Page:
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J Oral Rehabil. 2007 Jan;34(1):52-6.

Effect of implant support on distal extension removable partial dentures: in vitro assessment.

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1
Department of Removable Prosthodontics, Tsurumi University School of Dental Medicine, Yokohama, Japan. okubo-c@tsurumi-u.ac.jp

Abstract

The implants in implant-supported removable partial dentures (RPDs) are placed in the edentulous ridge to stabilize the RPD and minimize the resultant rotational movement. This study investigated the effect of implant placement on RPD stability. A model simulating a mandibular bilateral distal extension missing was fabricated using epoxy resin and silicone impression material as thin (1 mm) and thick (2 mm) soft tissues. Five pressure sensors (PS-10K, Kyowa, Tokyo, Japan) were attached near the left and right first molars (#36 and #46), first premolars (#34 and #44) and medio-lingual alveolar crest. Five bilateral distal extension RPDs with Co-Cr frameworks were conventionally fabricated. After the implants were placed at the bilateral second molar areas, healing caps (4.5 mm high) were connected to the denture base with autopolymerized resin to support the RPD. As in a conventional RPD, sealing screws were placed without connecting them. Loads up to 5 kg were applied, and the pressure and displacement of the RPDs (n = 5) were simultaneously measured and analysed using the Wilcoxen test (alpha = 0.05). There was less pressure on both thin and thick soft tissues, the #36, #46 and the medio-lingual alveolar crest from the implant-supported RPD than from the conventional RPD (P < 0.05). There were no significant differences in pressure on #34 and #44 between the two RPDs (P > 0.05). There was significantly less denture displacement of the implant-supported RPD than of the conventional denture (P < 0.05). Implant support helped prevent the displacement of distal extension RPDs and decreased the pressure on soft tissues.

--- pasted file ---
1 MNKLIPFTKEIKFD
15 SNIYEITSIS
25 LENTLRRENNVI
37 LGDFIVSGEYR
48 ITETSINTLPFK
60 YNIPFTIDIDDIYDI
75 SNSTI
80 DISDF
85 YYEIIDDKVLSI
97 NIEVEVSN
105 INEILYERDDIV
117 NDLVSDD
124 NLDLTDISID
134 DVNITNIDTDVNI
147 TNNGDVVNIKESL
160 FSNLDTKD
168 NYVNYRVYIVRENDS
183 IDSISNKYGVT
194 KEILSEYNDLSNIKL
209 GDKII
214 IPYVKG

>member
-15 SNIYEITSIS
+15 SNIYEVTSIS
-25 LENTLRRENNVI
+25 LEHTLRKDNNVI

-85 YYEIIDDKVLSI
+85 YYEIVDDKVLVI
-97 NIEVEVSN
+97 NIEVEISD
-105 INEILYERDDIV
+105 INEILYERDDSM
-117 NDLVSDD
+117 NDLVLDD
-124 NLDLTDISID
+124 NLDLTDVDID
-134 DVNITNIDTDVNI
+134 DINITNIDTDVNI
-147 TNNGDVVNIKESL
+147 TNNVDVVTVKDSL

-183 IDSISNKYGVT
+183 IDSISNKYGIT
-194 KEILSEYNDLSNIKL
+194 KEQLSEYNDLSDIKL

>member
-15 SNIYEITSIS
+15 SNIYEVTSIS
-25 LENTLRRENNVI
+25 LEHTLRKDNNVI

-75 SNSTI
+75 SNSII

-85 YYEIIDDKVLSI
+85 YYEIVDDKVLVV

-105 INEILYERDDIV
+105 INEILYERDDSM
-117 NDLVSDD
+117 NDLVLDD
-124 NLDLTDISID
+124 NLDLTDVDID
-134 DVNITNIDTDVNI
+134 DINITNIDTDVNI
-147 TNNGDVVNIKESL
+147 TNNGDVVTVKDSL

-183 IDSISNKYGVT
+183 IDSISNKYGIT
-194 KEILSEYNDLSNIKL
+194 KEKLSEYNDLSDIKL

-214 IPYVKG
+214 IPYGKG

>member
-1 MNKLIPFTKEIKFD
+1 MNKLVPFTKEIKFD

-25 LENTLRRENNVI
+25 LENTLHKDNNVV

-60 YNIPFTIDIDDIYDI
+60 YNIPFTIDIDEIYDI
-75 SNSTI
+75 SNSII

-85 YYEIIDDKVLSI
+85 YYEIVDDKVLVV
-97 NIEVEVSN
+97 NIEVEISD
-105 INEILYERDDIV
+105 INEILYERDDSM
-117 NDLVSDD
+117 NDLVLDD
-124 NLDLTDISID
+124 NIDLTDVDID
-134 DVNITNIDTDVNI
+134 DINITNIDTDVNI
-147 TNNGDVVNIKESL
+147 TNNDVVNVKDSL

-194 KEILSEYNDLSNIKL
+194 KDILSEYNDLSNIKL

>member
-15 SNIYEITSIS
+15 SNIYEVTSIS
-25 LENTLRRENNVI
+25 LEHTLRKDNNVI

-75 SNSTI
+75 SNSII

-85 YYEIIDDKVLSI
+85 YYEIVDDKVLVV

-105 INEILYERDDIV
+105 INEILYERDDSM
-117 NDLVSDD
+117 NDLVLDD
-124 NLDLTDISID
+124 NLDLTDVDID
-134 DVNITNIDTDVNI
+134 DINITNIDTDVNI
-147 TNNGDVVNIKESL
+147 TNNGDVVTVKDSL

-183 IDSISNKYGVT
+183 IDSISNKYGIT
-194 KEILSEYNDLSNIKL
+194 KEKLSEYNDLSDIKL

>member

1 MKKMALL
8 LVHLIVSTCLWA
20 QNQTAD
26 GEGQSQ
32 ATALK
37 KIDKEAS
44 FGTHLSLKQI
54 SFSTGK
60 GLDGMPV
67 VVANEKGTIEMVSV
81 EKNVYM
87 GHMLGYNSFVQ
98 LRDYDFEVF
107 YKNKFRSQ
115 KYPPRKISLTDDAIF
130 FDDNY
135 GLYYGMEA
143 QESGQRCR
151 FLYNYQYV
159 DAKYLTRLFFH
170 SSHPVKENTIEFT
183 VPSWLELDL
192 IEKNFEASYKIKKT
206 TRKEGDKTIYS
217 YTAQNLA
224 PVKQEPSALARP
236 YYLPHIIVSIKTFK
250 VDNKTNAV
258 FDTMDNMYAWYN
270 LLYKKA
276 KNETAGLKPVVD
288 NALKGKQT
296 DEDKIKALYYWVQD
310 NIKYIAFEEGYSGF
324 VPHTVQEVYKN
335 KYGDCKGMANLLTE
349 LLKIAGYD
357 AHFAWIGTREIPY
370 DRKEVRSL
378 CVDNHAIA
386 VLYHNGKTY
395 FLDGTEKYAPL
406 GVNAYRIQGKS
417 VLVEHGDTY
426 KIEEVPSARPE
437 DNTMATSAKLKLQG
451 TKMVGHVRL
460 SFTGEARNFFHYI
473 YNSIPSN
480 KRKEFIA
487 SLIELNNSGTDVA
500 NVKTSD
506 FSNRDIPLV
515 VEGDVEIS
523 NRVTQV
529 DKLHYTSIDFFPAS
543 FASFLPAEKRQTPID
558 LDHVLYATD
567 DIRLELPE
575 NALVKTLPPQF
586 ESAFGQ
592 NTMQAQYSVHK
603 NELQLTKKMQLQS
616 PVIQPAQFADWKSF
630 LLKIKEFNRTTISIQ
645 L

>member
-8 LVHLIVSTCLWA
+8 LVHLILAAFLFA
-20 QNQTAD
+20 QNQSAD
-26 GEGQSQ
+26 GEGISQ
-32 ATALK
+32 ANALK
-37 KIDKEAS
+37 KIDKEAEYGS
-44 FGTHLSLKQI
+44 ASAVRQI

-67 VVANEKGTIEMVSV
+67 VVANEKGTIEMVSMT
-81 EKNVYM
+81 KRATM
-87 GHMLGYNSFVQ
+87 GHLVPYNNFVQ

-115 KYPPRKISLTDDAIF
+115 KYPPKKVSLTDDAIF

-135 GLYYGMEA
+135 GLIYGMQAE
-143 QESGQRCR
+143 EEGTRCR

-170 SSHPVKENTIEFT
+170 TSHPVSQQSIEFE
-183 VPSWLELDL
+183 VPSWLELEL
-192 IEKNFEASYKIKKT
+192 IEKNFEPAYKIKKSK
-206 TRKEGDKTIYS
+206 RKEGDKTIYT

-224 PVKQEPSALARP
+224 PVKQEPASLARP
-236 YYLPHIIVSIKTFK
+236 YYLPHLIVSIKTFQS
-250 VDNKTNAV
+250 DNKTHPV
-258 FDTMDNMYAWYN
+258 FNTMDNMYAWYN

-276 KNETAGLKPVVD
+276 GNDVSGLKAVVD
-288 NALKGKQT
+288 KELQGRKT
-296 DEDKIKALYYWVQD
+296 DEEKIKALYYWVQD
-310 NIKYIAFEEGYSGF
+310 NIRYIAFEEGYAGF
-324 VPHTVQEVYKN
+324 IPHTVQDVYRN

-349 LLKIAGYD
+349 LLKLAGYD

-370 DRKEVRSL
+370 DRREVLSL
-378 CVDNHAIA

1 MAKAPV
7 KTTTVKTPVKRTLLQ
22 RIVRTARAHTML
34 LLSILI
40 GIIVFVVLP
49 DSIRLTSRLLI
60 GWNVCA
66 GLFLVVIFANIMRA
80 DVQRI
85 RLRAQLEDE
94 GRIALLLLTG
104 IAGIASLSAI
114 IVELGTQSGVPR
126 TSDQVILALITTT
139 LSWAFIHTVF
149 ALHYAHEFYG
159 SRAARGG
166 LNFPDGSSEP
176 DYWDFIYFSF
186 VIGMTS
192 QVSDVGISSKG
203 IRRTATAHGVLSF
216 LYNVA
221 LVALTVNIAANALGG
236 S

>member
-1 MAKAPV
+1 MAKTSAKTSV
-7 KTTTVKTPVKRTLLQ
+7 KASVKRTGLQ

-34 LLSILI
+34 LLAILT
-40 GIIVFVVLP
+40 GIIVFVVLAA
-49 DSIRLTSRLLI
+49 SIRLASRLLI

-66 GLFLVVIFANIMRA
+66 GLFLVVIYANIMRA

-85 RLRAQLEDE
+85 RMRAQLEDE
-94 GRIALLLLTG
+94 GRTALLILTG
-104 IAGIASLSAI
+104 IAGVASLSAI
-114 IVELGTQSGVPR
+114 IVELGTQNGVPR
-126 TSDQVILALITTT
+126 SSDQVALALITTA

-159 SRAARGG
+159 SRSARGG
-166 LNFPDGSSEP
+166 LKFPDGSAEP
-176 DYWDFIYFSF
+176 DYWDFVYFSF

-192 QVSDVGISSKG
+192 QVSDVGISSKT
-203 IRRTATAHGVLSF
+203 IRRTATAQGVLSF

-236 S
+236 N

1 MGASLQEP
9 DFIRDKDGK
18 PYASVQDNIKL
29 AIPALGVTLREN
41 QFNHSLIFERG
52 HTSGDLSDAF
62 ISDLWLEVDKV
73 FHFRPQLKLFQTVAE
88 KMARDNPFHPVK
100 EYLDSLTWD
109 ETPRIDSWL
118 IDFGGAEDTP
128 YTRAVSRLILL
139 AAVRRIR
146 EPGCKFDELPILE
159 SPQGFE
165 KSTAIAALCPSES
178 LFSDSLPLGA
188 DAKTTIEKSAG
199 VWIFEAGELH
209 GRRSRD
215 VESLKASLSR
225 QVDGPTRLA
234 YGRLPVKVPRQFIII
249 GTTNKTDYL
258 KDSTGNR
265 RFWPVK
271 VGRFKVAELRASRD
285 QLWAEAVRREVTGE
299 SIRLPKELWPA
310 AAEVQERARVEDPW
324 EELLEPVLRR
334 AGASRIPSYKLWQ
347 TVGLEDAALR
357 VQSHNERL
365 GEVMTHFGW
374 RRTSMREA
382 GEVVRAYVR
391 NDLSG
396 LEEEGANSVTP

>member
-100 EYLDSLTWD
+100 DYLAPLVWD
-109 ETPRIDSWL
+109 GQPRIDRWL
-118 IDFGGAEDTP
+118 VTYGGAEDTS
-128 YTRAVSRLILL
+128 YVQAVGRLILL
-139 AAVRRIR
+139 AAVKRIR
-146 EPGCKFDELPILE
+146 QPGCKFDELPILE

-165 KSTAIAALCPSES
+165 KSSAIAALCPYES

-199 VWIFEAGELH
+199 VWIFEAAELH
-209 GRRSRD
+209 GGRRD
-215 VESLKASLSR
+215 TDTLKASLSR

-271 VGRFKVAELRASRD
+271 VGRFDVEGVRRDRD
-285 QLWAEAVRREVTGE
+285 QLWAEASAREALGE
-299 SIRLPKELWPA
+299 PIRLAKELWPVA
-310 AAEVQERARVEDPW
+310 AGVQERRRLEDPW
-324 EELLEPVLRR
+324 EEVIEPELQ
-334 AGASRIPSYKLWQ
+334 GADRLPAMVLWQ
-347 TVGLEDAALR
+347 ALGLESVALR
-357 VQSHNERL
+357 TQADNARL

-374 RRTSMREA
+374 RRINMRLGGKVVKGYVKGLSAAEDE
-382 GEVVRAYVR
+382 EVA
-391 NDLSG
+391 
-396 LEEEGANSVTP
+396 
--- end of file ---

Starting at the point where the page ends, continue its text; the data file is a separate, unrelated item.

[Indexed for MEDLINE]

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